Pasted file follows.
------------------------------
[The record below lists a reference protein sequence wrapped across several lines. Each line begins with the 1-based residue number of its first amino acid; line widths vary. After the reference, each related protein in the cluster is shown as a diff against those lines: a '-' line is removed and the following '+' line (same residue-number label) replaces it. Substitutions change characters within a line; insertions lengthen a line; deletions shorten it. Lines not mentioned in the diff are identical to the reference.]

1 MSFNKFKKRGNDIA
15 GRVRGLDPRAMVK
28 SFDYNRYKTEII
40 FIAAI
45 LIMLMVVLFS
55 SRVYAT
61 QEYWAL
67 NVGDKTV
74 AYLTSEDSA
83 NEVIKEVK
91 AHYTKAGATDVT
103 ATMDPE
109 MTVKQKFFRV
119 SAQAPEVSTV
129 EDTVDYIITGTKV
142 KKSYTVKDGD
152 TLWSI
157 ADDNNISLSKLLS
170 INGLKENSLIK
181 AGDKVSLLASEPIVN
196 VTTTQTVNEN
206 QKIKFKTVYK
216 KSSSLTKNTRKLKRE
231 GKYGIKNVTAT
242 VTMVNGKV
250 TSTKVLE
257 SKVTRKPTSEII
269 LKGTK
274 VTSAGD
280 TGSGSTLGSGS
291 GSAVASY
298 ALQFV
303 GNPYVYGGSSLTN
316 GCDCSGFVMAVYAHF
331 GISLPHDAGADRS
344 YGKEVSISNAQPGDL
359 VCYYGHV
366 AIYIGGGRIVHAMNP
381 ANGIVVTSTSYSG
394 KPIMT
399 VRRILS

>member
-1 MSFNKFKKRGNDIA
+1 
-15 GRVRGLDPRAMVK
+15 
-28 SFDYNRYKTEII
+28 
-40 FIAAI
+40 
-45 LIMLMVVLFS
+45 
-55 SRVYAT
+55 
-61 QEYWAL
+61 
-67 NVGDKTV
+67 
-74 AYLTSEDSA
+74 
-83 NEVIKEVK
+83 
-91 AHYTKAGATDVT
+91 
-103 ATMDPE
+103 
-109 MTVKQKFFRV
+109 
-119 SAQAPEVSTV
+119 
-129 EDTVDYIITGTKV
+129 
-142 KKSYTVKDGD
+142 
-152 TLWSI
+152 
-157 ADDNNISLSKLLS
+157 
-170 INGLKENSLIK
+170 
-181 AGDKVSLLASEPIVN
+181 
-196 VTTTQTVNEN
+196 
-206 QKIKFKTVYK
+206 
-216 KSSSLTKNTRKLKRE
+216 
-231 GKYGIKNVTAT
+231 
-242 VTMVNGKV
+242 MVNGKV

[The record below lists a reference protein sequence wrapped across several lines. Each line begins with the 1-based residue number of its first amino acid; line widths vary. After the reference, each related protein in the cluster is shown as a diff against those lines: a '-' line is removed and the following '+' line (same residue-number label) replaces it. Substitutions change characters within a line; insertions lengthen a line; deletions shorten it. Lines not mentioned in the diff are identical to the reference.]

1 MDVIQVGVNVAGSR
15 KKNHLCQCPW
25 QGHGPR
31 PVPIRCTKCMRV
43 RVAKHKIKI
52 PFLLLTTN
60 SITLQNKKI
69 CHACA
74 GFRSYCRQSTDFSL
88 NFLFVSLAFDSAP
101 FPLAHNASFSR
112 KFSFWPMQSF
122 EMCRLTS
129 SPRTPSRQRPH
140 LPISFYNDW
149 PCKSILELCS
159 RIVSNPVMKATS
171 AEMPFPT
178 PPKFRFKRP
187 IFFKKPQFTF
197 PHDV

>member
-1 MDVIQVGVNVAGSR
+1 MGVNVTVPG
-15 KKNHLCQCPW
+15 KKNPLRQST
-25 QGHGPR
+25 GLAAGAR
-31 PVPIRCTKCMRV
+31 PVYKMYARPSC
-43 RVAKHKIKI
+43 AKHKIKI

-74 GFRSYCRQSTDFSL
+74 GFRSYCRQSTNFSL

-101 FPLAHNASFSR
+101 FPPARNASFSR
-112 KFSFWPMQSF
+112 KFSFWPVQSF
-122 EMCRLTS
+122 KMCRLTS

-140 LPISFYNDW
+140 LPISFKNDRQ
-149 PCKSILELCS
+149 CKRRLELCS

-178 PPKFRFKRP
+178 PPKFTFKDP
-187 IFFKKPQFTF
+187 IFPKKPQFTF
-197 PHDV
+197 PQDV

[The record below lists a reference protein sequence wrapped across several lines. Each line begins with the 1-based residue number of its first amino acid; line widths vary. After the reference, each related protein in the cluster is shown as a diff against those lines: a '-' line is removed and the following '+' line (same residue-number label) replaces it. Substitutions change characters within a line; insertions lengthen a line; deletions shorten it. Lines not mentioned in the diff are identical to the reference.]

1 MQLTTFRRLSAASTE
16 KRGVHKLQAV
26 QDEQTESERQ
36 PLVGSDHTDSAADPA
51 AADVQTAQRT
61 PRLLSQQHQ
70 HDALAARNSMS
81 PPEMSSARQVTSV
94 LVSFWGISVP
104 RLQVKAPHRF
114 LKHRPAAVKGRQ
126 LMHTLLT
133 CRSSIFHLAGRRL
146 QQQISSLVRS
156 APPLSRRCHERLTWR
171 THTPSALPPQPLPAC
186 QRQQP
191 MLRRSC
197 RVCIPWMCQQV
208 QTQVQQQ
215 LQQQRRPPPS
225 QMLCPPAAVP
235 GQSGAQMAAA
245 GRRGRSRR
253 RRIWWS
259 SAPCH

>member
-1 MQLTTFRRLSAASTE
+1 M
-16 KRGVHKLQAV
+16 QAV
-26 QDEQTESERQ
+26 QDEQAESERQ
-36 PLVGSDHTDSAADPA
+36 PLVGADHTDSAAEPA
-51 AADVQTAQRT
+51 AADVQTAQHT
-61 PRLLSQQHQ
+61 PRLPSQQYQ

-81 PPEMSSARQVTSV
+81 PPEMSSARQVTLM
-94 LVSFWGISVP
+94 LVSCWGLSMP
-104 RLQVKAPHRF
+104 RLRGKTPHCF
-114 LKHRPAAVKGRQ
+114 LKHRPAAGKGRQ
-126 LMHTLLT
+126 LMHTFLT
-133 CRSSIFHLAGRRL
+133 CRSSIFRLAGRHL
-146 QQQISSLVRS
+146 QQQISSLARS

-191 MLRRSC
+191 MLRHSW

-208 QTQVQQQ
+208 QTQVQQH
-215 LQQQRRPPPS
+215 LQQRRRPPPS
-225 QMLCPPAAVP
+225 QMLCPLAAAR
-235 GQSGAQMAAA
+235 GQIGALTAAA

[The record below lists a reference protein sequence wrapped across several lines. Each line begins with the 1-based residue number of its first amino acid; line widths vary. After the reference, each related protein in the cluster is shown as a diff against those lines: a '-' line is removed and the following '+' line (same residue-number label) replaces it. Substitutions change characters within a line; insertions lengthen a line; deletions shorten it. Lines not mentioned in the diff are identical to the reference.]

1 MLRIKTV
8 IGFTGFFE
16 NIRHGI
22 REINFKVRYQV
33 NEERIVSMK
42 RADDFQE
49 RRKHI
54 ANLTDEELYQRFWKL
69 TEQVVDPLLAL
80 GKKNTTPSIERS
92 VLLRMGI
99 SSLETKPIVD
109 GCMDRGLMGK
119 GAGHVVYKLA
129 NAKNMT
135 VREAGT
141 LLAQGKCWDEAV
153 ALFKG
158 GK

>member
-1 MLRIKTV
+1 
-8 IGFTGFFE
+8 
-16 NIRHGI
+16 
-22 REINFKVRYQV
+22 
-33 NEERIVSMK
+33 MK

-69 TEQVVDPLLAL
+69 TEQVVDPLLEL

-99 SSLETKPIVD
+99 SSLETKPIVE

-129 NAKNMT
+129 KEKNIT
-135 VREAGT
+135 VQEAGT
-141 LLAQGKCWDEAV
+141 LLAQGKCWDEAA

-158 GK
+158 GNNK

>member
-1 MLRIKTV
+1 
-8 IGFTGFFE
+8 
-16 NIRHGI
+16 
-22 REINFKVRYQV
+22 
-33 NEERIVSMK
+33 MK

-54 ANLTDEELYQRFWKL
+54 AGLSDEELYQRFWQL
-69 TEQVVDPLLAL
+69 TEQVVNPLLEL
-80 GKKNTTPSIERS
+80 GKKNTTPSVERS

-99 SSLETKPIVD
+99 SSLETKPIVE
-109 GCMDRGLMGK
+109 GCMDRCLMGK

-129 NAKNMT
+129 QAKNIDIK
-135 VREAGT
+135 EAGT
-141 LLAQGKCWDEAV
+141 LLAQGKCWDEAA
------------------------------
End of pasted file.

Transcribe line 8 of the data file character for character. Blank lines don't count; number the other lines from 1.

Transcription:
61 QEYWAL